The NSPCC Rochdale and District fundraising branch is celebrating its 130th birthday by asking local businesses to each raise £130 for the children’s charity.
The branch is celebrating 130 years of supporting the NSPCC, reflecting on all kinds of fundraising activities spanning more than a century. The branch covers Rochdale, Heywood and Littleborough and raises around £35,000 a year for the children’s charity through fundraising events such as lunches, garden open days, treks and runs, flag days, cycling, carol singing, and much more – establishing themselves in the heart of the community.
This year, as they celebrate thirteen decades of fundraising, the branch is appealing to local businesses and individuals to each aim to raise £130 to mark the special occasion. £130 would help Childline answer 32 more calls from children who are worried or scared.
The branch first came about after the Rochdale Aid Committee of the NSPCC was established in 1890, and the first Inspector took up post based on 19 Milkstone Road. To support his work, the branch raised £86 1s. 6d. in the year to 31 March 1891. Another highlight came in the early 1930’s when Gracie Fields, who was born in Rochdale, performed at the Rochdale Hippodrome, raising £20 for the local branch.
More recently, in 2016, the Rochdale Branch was crowned NSPCC Branch of the Year at the charity’s first ever Childhood Champion Awards. They were presented with the award at The Banking Hall by Royal Patron of ChildLine and NSPCC President, HRH The Countess of Wessex, alongside Childline founder Dame Esther Rantzen and NSPCC Chief Executive Peter Wanless.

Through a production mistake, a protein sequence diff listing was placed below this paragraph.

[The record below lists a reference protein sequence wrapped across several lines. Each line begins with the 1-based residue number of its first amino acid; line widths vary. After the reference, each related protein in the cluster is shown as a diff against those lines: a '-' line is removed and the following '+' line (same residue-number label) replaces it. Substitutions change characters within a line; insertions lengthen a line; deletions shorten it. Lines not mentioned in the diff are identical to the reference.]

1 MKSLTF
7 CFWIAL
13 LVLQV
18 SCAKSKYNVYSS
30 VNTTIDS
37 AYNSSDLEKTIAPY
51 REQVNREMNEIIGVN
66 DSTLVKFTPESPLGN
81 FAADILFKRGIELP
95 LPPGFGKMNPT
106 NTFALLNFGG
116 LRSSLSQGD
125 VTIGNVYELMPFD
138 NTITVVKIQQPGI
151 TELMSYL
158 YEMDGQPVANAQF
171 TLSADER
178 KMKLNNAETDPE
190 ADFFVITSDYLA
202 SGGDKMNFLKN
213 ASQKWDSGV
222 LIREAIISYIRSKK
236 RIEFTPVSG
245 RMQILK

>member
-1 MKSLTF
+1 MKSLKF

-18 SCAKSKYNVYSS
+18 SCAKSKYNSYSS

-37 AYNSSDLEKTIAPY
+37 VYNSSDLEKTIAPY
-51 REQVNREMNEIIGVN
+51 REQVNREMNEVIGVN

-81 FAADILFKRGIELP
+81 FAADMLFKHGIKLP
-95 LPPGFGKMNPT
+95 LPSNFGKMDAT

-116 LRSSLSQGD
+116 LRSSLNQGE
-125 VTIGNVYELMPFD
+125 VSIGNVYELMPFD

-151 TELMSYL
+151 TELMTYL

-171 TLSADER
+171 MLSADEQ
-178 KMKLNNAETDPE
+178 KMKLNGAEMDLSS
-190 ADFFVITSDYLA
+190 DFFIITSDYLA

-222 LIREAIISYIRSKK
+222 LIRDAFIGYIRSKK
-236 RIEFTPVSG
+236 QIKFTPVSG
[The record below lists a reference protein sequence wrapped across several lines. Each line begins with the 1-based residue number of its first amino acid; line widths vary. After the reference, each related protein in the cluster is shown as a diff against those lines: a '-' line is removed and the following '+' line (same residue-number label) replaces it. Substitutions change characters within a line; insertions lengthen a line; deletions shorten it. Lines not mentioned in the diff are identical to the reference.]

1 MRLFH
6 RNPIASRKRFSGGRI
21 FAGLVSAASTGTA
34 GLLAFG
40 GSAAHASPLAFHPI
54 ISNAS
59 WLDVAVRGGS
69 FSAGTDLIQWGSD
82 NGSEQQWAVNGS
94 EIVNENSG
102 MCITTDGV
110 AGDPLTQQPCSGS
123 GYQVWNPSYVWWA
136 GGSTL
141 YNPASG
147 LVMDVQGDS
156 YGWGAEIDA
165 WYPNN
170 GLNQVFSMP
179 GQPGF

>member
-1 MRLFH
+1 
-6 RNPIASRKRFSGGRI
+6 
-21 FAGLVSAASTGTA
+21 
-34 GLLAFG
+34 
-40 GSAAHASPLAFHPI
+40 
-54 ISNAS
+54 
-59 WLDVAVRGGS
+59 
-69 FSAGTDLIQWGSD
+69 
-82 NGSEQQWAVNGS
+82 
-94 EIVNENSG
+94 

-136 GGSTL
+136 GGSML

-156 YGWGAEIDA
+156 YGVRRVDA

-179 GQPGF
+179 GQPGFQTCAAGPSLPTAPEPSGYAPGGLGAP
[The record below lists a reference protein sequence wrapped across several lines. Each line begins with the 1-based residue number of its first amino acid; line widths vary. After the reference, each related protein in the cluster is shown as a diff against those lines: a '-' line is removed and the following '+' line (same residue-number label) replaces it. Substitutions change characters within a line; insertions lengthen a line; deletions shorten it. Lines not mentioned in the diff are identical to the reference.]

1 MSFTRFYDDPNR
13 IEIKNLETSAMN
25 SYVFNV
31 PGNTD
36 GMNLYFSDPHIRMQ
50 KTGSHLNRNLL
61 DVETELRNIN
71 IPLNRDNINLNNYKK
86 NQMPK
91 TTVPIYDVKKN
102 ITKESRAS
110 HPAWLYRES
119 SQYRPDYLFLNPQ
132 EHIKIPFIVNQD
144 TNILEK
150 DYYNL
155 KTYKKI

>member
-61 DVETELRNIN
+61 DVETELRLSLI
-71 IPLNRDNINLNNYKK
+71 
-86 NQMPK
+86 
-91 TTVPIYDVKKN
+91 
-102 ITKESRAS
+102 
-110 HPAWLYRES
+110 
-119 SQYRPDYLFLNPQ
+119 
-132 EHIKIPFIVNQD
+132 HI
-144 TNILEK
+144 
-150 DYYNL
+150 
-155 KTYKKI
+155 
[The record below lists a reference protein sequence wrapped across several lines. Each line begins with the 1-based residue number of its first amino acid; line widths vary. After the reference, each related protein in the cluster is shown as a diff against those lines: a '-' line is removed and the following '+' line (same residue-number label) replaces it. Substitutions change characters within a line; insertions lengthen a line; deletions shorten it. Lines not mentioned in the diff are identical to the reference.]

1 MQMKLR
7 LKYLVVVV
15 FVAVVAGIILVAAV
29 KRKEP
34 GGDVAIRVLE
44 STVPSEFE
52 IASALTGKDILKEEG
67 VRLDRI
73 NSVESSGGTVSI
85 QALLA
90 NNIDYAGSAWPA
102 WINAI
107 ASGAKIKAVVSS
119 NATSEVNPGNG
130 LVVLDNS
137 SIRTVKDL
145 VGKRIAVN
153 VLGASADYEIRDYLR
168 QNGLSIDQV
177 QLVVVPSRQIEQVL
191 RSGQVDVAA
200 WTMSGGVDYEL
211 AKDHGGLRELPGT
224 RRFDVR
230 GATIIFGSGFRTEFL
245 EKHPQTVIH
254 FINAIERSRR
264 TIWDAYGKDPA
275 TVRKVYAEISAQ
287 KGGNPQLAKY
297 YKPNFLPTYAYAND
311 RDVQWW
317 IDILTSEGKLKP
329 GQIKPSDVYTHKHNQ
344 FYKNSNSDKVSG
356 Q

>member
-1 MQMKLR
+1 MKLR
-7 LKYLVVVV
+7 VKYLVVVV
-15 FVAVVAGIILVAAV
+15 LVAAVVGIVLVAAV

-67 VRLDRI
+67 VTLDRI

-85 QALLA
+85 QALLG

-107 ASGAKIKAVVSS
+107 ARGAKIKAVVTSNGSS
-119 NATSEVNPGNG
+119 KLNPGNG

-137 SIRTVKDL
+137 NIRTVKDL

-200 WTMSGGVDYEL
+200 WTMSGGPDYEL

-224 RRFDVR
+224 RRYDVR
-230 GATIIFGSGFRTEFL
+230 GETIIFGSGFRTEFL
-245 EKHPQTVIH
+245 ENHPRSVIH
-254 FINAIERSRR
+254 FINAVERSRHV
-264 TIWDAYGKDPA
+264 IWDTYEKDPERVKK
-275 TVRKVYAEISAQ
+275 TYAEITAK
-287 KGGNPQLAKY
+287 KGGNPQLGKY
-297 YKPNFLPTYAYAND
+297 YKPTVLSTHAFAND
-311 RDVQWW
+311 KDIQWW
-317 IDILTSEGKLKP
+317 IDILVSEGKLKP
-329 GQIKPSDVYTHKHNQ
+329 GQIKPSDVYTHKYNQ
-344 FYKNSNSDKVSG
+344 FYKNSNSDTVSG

Bob Chadwick, Chair of the branch committee and avid supporter of the NSPCC, said “We are thrilled to be celebrating the branch’s 130th birthday. Even though the pandemic has caused rather extraordinary circumstances, with our main fundraisers cancelled, we are still proud to celebrate the vibrant history of our committee.”
Branch and district fundraising teams, like Rochdale, have had to cancel their major summer events during the lockdown. The branch would usually have held its Ascot event, in July, which raises around £6,000 for the NSPCC.
Bob added: “We’re really hoping that local businesses in Rochdale can back us on our birthday, to help us raise as much as we can for the NSPCC on what is a very special year for us.
“Knowing that we’ve helped even one child is the best birthday present we could have.”
Vickie Butcher, Community Fundraising Manager for the NSPCC, said: “The Rochdale branch members do so much for the NSPCC, and it’s fantastic to see this celebration of their loyalty and passion.
“They seize opportunities, build fantastic relationships with the local community, showing commitment and enthusiasm; making a huge impact in the local area. On behalf of the NSPCC, I wish them the happiest of birthdays.”
Bob added “We would love to see younger members of the community get involved with fundraising. Not only can it provide invaluable skills, but members also know that their efforts directly help the charity to support more children.”
With their long history and success in fundraising, the branch is still dedicated to making an impact during what has been the NSPCC’s biggest challenge in decades.
Today, the shockwaves of the coronavirus pandemic are being felt in every community of the UK and Channel Islands. This has been a difficult time for every one of us. But, through it all, many children have been the hidden victims – suffering abuse and neglect at home, increased risk online, or further pressures on their mental health.
It’s time for us to all work together – to rebuild our society so it’s better for our children, to continue to adapt how we work on the frontline of child protection, and to go further. Because no child should be left to cope alone.
And now we need your help as we move from crisis to recovery, so we can still be here, for every child.
If you are interested in getting involved with the historic branch, they can email email@example.com for more information.